As victory cries go, it was less than rousing: "This is not a return to grace," French Socialist official Jean-Christophe Cambadélis said last week, "but rather the end of disgrace." Given his party's dramatic gains in the first round of balloting for French regional councils, you might have expected a bit more bravado. After all, it was the Socialists' first big win in two humiliating, ineffective years. But Cambadélis and his colleagues know their victory has little to do with any surge in the party's electoral appeal and a lot to do with rising public disdain for the ruling Union for a Popular Movement (ump) of conservative President Jacques Chirac and Prime Minister Jean-Pierre Raffarin. "This isn't a vote for the Socialists," says political commentator Alain Duhamel. "It's an expression of discontent with the liberal policies of the government."
This spring is shaping up to be the ump's season of discontent. A French public that has tossed out the last two governments because of their reform programs has for more than a year now been growling its displeasure over Raffarin's belt-tightening regime. Last May public sector workers including transport workers, civil servants and teachers took to the streets to protest pension reforms, and during the summer performing-arts workers shut down arts festivals in a battle over unemployment benefits that's still going on. Thousands of scientists and researchers have marched against reduced funding, and last week some 3,500 firefighters staged a demo to dramatize their call for the right to retire at 50.
And now the angry hordes are getting to vote. First-round regional voting on March 21 was followed by run-off contests early this week in which the Socialists looked set to do at least as well the first time around. When the voting is finally over, Raffarin may not have the clout to mount his promised assault on France's beloved but money-leaking social-security and health-insurance schemes. Arguing that reform must find a "fair balance between collective assistance and individual responsibility" in financing health costs, Raffarin has warned that "another four years of doing nothing risks increasing the service's deficit to €100 billion."
No matter how the final vote breaks down, a major government shake-up now seems certain, with the most controversial cabinet members getting the boot. Education Minister Luc Ferry is vulnerable for mishandling controversial school reform, Health Minister Jean-François Mattei is dogged by his slow response to the heat wave that caused 15,000 deaths last August, and gaffe-prone Ecology and Sustainable Development Minister Roselyne Bachelot-Narquin is also ripe for sacking.
All of which may be too little, too late. While the ump repeatedly urged voters not to confuse regional campaigning with a referendum on reform, 42% of first-round voters said their ballots were cast in anger at the government. That hurt ump candidates with close governmental ties and earned Raffarin a personal rebuke: voters in his conservative-controlled home region of Poitou-Charentes massively backed a leftist list headed by Ségolène Royal, Socialist leader François Hollande's partner. After initially looking stunned by the results, Raffarin rebounded with some defiant stump speeches meant to get across the message that reform is vital and will continue.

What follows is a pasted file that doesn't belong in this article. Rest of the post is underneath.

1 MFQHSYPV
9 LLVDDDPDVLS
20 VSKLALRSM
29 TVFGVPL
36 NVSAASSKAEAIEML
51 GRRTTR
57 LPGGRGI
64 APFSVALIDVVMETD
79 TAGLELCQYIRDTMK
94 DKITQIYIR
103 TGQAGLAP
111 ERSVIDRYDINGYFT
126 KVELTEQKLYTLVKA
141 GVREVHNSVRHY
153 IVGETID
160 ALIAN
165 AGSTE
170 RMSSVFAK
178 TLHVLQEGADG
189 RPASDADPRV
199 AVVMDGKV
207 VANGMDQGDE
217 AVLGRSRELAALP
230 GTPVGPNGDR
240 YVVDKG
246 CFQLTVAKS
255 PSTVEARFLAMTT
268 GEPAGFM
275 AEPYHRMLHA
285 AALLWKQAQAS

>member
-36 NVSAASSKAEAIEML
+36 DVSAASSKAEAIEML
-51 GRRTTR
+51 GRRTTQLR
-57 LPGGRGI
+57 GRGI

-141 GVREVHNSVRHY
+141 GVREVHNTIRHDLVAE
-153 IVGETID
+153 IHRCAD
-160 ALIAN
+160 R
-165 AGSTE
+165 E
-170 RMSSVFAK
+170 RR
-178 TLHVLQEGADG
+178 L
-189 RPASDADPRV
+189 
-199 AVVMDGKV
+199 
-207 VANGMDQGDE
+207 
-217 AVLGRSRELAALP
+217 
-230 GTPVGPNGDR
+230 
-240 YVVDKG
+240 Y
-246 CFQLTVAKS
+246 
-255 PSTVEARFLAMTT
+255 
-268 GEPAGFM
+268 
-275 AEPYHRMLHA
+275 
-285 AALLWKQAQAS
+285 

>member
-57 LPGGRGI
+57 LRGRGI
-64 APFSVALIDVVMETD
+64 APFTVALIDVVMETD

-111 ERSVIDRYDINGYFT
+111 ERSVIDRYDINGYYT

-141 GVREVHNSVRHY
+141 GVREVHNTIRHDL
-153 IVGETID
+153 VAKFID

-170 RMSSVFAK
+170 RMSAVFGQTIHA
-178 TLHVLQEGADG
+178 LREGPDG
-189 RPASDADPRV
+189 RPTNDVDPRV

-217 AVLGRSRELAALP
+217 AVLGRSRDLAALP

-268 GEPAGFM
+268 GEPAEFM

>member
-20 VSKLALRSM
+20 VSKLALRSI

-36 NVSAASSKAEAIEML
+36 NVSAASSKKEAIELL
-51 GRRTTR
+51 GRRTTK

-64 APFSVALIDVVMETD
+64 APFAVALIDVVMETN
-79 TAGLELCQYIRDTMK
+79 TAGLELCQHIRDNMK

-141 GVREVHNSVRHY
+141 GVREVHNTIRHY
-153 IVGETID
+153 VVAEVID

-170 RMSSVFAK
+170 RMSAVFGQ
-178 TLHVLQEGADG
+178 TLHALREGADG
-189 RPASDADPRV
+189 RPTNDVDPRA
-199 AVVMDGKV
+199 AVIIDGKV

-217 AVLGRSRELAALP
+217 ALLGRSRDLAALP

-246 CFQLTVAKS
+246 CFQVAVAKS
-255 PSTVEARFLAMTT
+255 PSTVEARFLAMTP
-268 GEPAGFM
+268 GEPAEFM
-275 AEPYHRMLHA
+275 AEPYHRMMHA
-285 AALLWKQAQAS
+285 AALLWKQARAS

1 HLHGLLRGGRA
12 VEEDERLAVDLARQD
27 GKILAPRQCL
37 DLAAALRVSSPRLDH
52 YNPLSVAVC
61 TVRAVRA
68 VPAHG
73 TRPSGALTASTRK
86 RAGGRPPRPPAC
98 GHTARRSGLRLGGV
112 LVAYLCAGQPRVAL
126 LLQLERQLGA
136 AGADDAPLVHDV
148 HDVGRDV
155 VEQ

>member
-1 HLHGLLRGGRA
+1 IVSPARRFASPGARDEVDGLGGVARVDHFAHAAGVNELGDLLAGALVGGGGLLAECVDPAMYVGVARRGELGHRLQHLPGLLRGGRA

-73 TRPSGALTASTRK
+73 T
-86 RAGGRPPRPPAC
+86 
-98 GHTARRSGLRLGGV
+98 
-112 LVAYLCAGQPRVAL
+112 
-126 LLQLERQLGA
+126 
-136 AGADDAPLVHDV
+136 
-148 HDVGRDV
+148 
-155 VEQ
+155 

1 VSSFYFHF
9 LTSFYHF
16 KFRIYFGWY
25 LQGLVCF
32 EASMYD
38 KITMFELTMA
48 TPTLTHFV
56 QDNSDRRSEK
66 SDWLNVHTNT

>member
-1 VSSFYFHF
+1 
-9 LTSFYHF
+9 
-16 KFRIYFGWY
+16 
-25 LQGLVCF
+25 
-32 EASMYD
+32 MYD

That message isn't going over very well. While the French have felt the sting of modest labor reform (some employees must work longer before full pensions kick in; one public holiday was eliminated to help finance care for the aged), there has been no gain so far in terms of more vigorous growth, lower unemployment or blossoming consumer or business confidence. With growth in 2003 under 1%, a budget deficit shredding E.U. limits and a jobless figure hovering around 9.8%, the government has little to boast about beyond its law-and-order record. "Fighting crime and insecurity is obviously necessary," warns ump parliamentary president Jean-Louis Debré, "but that's not enough when insecurity is now synonymous to many of our citizens with rural decay, company delocalization and unemployment."
The government assures voters that it has no plans to tear down France's complex web of social protections. To prove the point, Chirac might be tempted to cut Raffarin loose. The Prime Minister, after all, is now viewed by some as the embodiment of an austere, decentralizing and threatening ideology. As Debré has noted, even conservatives believe that providing services and social protection is part of the state's responsibility to the public. Ironically, the only thing protecting Raffarin's job is the fact that high-profile Interior Minister Nicolas Sarkozy whose record as a relentless crime fighter has made him the star of the government is his only credible replacement. "Chirac won't fire Raffarin unless there's no other choice," says Duhamel. "Sarkozy's economic and social objectives would require far deeper reform and shrinking of the state than Raffarin's. He's precisely the man capable of driving millions more French voters into the arms of the Socialists."
Given that, Chirac may see no option but to stick with Raffarin regardless of the regional outcome and assuage voter anger by sacrificing other unpopular cabinet members. But since conservative reform itself appears to be the source of public vexation, a few sacrificial lambs won't change much. And Raffarin will have little option but to push on with reform, in hopes that the economy comes back to life before the Socialists do.